America is experiencing an epidemic of loneliness. Data from nations similar to the U.S. suggest that the epidemic is actually a global problem. And while it would be nice to blame loneliness on social restrictions related to COVID, the uptick in loneliness both here and abroad predates that pandemic.
In The Loneliness Epidemic, Susan Mettes marshals data from Barna Group, as well as other studies of the topic, to help “Christian leaders understand the landscape of loneliness, how to encourage others, and how to lead a community that deals with the threat and the fact of loneliness.”
Loneliness is often misunderstood. It is neither solitude nor social isolation. A person can be alone without feeling lonely, in other words. By the same token, however, a person can feel lonely even though they’re in the middle of crowd. That’s because loneliness, as Mettes defines it, is “the distress someone feels when their social connections don’t meet their need for emotional intimacy.”
How many Americans experience this distress? “One-third (33%) of US adults felt lonely at least every day in the winter of 2020, and a majority had felt lonely in the past week,” writes Mettes, drawing on Barna survey data. “About one in seven (14%) Americans indicated they felt lonely all the time.”
Loneliness is an “intense but not excruciating” experience for most lonely Americans. Approximately 10% of these people are “suffering deeply,” however, saying their pain is “unbearable.” One-in-ten doesn’t sound too bad, until you realize that it equals 10 million adults, “about the same as the number of Americans employed as educators,” Mettes points out.
Mettes works hard to dispel a number of myths about loneliness.
- “Older adults are the loneliest.”
- “People who have found true love aren’t lonely.”
- “Poor social skills are at the root of loneliness.”
- “People are lonely because they spend too much time on social media.”
- “Going to church makes people less lonely.”
- “When people are paying you attention, you won’t feel lonely.”
There is an element of truth in each of these myths, but the reality of loneliness is more complex than these oversimplifications.
Whatever the precise causes of loneliness, Mettes believes that three elements contribute to its cure in most people: belonging, closeness, and expectations. Belonging has to do with “strong, stable interpersonal relationships.” Closeness pertains to “physical closeness,” especially, and is best seen through the practices of hospitality, appropriate physical touch, and neighborliness. And expectations regard the norms that govern our relationships.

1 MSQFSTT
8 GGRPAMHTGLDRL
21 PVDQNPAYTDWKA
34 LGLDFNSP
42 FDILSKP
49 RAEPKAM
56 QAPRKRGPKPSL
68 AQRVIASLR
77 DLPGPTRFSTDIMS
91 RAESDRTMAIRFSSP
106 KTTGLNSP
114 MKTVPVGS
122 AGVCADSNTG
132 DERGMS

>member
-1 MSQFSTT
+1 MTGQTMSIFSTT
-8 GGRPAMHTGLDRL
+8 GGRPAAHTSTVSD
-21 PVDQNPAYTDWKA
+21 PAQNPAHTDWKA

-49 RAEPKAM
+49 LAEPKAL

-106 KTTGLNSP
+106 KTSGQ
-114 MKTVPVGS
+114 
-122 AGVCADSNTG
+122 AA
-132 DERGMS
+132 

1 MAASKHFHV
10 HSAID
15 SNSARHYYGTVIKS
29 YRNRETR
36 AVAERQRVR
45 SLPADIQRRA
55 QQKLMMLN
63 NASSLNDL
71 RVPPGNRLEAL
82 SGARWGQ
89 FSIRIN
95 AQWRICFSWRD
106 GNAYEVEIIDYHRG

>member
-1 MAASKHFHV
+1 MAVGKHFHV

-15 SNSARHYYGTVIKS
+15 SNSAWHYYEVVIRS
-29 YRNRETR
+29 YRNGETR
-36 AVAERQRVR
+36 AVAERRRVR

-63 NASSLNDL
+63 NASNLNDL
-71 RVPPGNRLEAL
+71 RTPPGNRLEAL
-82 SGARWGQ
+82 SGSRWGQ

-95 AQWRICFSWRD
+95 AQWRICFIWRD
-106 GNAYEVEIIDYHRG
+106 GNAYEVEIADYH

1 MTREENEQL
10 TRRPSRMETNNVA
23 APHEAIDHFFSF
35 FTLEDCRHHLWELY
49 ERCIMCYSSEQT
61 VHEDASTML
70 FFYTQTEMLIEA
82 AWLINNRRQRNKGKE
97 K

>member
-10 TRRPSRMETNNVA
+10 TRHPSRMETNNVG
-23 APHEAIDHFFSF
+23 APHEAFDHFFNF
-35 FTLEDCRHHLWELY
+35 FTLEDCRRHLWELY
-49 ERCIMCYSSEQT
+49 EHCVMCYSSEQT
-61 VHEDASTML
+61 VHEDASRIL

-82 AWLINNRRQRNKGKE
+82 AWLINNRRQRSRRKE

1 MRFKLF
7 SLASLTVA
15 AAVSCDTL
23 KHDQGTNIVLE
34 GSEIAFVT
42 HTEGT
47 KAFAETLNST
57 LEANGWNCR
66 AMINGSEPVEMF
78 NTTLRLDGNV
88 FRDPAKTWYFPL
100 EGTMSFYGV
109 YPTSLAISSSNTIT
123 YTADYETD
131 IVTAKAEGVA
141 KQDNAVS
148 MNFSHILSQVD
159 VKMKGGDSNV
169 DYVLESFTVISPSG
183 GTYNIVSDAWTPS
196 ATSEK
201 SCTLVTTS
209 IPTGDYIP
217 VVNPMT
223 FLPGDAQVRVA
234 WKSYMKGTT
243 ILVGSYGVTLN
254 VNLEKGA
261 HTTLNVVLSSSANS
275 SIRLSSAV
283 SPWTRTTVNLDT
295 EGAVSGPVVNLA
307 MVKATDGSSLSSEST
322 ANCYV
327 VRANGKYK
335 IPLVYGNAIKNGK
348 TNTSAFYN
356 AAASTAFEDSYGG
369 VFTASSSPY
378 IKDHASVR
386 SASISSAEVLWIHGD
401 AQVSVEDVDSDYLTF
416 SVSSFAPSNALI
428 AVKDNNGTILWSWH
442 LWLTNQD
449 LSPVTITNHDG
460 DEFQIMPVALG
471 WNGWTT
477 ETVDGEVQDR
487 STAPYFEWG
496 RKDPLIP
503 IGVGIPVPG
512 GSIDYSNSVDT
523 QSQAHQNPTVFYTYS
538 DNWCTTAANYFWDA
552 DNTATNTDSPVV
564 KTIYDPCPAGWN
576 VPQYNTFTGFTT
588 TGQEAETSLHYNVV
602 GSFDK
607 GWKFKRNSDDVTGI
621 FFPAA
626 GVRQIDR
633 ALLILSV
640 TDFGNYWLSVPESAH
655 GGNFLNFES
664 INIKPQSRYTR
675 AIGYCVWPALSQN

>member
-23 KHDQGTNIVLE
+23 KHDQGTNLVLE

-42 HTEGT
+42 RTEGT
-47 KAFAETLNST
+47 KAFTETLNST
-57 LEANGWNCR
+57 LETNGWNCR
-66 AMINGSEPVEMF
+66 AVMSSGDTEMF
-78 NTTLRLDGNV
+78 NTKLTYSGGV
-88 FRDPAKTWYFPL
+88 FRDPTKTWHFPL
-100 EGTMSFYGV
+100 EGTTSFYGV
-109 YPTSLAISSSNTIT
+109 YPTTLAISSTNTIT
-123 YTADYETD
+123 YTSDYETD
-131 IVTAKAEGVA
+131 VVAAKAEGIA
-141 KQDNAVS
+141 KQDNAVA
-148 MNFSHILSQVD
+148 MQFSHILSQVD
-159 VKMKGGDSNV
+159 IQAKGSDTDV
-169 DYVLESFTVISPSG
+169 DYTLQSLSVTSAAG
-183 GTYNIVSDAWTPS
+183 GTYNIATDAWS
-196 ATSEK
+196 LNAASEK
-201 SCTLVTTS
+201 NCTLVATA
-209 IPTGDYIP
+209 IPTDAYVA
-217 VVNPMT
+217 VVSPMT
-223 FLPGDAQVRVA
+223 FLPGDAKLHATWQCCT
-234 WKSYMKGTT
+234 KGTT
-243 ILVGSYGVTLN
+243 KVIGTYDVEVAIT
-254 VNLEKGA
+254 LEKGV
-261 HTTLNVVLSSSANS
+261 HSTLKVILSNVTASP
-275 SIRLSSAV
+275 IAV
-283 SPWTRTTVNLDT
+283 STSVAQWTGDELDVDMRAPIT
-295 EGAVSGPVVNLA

“Belonging and closeness boost our defenses against loneliness with higher-quality relationships,” Mettes writes. “But by adjusting our expectations, we can hope for realistic interactions, reducing the demand side of relationships that can otherwise lead to loneliness.”
I’ve highlighted the social science aspects of The Loneliness Epidemic, but Mettes does a good job integrating the science with Scripture. That integration bears fruit in an appendix titled, “What the Bible Says About Loneliness.” Enterprising pastors might use it as the outline of a sermon series on the topic.
I recommend The Loneliness Epidemic to Christian leaders, whether in churches, parachurch ministries, or secular professions. It clearly defines the nature and scope of an urgent problem and outlines practices leaders can realistically implement. “Loneliness is not a problem that can be solved by anything short of love,” Mettes writes.
Isn’t love the responsibility of every Christian (Matthew 22:37–40)? If so, then every Christian is a potential solution to at least someone’s loneliness.
Susan Mettes, The Loneliness Epidemic: Why So Many of Us Feel Alone and How Leaders Can Respond (Grand Rapids, MI: Brazos Press, 2021).
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P.P.S. This review is cross-posted from InfluenceMagazine.com by permission.